Whipton Barton School receives thumbs up from inspectors
THE thumbs up from education inspectors has put a smile on everyone's faces at a city junior school.
Whipton Barton Junior School has been rated good, with some outstanding features, by schools standards agency, Ofsted.
In 2011 the school was judged satisfactory but now, after much improvement, every aspect of life is at least good with behaviour and safety outstanding.
Two Ofsted inspectors spent two days at the school last month. They concluded that teaching is "almost always good with some outstanding lessons".
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And the behaviour and safety of the 215 children is "consistently outstanding" and pupils "make good progress and achieve well".
Lead inspector Andrew Saunders said children typically start school with skills and knowledge which are well below average but, by the end of year six they are reaching nationally expected standards of attainment.
"Attitudes to learning are exemplary and pupils are keen to do their very best work," he continued. "Pupils' good progress and improving attainment mean that their achievement is good.
"The excellent behaviour of pupils is a significant strength of the school and is an important factor in their improving attainment.
"Pupils are keen to be at school, want to do well and work hard for their teachers. They enjoy learning a great deal.
"Parents had very positive views about the school and commented on what a positive difference the school has made for their children."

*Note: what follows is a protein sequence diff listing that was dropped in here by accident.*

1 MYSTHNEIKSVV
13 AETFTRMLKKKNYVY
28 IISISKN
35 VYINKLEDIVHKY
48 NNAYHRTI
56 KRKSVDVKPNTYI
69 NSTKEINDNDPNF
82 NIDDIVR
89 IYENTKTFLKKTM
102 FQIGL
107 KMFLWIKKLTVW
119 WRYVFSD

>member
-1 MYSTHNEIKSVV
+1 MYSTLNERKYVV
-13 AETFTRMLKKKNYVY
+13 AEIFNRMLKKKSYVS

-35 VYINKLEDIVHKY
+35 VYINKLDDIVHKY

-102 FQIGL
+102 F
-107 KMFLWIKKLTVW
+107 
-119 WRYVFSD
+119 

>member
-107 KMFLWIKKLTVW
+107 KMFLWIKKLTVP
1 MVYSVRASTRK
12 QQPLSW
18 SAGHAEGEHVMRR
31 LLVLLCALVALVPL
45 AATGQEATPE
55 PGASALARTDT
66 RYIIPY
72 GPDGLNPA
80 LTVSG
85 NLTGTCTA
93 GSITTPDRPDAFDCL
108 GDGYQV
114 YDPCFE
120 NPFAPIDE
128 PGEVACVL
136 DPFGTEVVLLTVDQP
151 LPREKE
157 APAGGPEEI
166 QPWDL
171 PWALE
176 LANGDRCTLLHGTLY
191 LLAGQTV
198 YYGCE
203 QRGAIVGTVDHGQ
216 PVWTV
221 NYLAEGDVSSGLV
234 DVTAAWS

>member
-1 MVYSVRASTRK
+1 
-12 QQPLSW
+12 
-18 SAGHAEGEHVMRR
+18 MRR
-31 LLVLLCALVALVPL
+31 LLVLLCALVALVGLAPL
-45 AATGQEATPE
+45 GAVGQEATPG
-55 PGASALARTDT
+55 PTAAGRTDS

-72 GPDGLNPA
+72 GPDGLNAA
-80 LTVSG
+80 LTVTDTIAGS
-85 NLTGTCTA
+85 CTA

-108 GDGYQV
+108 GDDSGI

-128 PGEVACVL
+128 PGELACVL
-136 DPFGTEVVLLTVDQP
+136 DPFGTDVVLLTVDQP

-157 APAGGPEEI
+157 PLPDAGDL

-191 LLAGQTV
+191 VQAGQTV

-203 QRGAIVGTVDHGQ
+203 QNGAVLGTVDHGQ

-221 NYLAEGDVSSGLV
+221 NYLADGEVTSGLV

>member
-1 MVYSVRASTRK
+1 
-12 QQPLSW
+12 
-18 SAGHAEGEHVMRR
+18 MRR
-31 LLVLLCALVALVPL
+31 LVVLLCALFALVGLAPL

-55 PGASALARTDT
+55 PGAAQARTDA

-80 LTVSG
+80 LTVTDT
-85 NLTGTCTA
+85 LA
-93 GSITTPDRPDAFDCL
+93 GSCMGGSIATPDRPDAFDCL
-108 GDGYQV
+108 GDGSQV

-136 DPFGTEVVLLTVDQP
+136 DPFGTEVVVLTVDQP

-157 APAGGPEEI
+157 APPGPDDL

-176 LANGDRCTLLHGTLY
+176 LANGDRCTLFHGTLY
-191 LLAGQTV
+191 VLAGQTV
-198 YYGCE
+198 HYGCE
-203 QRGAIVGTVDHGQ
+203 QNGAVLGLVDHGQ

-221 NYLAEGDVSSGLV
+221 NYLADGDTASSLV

The school's headteacher Sandra Leggett was recognised as having developed an effective team of senior leaders.
"There is a strong sense of working as a team to give the pupils the best opportunities possible," Mr Saunders continued adding that disabled pupils and those with special educational needs receive "well-focused support" and staff demonstrate "excellent care".
"The pupils become confident young people because they are supported well and have good opportunities to reflect the world around them," said Mr Saunders.
"Parents commented on how impressed they are with the head and other leaders and said that teachers were overwhelmingly helpful."
To continue its good improvement, inspectors said the school should increase the frequency that pupils' record how well they are doing towards meeting their targets and replicate the effective target setting in writing and maths in reading.
The school should also increase the proportion of outstanding teaching.
Mrs Leggett, thanked pupils, parents, staff, governors and community members for their hard work, commitment and continued support of the school. She added: "I am particularly proud of the children who demonstrate exemplary attitudes to learning and are keen to do their very best work."